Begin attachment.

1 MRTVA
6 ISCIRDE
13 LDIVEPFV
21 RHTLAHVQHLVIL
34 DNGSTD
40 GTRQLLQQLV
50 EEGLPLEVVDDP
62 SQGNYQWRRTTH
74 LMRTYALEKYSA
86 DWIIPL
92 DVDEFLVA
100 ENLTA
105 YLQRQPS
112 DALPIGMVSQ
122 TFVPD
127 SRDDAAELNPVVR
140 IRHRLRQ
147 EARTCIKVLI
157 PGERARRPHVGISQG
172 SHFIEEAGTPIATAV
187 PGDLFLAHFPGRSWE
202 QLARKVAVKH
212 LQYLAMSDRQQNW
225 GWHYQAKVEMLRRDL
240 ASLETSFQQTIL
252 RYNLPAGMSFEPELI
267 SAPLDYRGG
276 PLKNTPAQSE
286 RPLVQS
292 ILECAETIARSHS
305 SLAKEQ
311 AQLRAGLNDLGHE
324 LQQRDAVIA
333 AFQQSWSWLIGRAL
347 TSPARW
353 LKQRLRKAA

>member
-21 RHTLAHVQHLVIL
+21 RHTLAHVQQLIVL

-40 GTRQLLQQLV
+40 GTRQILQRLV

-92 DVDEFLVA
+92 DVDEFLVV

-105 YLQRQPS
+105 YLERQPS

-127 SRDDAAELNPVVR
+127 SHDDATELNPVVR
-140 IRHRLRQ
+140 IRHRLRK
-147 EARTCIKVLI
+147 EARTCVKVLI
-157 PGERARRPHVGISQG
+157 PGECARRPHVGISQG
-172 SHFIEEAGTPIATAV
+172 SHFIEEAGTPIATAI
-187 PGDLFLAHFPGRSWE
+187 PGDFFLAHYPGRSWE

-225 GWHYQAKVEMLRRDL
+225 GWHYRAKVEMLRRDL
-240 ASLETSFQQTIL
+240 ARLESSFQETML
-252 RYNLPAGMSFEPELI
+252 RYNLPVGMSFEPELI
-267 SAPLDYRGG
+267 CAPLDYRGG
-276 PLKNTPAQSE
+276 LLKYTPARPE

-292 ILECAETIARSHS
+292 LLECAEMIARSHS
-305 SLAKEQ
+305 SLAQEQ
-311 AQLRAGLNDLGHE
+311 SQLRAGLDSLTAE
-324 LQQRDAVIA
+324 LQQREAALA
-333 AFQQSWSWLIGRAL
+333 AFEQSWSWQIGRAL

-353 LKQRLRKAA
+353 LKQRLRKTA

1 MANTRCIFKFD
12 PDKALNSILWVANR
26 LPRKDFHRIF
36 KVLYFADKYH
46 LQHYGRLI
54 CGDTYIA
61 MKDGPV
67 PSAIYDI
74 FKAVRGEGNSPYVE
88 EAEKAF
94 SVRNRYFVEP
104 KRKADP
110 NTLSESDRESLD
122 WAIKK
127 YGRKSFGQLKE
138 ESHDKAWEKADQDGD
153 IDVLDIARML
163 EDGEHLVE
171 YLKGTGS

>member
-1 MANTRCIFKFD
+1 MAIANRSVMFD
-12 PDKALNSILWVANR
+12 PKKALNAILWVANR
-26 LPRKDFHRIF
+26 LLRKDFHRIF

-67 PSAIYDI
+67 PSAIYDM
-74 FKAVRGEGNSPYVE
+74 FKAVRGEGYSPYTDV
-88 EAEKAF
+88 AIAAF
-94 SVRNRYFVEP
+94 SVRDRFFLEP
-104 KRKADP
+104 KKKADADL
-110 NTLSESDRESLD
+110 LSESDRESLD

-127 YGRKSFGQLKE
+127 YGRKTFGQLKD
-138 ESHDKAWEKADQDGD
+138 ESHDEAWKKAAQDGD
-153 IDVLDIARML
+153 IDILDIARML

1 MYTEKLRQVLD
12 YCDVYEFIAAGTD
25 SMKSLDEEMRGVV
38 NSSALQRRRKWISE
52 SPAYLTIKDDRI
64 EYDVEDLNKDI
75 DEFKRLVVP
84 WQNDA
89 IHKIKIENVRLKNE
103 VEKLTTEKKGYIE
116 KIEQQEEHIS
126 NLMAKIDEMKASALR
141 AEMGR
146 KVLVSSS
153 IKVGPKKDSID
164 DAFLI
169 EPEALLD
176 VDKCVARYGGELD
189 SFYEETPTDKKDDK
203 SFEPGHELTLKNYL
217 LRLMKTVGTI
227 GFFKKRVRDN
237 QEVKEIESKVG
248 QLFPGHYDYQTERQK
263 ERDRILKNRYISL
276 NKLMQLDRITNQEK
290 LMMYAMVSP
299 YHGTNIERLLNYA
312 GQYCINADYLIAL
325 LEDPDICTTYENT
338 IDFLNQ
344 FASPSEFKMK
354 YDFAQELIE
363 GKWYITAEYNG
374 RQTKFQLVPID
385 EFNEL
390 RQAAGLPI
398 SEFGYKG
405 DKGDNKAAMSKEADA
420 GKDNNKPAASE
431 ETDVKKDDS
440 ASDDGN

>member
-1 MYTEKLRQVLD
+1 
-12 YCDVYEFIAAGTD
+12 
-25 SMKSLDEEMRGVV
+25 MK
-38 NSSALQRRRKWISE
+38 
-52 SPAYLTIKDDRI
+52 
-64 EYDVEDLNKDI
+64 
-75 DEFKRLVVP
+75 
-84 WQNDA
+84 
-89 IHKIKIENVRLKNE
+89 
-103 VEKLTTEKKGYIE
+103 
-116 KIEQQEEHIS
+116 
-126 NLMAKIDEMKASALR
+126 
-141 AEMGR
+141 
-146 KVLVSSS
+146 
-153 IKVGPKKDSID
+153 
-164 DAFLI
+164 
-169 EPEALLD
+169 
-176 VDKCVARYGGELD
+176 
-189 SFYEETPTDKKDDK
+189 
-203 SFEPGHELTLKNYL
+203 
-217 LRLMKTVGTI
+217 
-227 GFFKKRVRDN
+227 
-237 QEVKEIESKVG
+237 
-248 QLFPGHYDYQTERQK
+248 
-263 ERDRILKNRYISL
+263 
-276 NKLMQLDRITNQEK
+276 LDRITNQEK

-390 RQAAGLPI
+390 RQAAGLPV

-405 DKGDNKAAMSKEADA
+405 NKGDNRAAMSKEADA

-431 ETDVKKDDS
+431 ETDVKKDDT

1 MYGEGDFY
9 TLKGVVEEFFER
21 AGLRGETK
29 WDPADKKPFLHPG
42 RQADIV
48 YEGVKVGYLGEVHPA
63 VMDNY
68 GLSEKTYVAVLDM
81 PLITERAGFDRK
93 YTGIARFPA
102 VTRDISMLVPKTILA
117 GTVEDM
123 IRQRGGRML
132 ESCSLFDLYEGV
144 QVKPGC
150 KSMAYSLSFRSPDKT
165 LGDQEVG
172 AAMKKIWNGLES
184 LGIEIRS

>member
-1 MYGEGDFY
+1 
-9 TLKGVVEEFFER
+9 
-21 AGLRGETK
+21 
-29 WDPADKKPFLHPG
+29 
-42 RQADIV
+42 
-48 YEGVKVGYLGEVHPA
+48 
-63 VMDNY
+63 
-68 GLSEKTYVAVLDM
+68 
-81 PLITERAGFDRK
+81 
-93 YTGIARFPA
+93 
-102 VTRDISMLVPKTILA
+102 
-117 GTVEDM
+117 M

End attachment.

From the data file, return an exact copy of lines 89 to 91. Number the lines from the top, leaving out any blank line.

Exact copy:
88 EAEKAF
94 SVRNRYFVEP
104 KRKADP